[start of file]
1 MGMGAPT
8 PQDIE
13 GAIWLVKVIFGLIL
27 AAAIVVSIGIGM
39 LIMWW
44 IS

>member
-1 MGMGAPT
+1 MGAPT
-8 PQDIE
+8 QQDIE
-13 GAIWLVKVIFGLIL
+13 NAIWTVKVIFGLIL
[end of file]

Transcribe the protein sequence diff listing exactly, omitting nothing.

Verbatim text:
1 MGMGAPT
8 PQDIE
13 GAIWLVKVIFGLIL
27 AAAIVVSIGIGM
39 LIMWW
44 IS

>member
-1 MGMGAPT
+1 MGAPT
-8 PQDIE
+8 QQDIE
-13 GAIWLVKVIFGLIL
+13 NAIWTVKVIFGLIL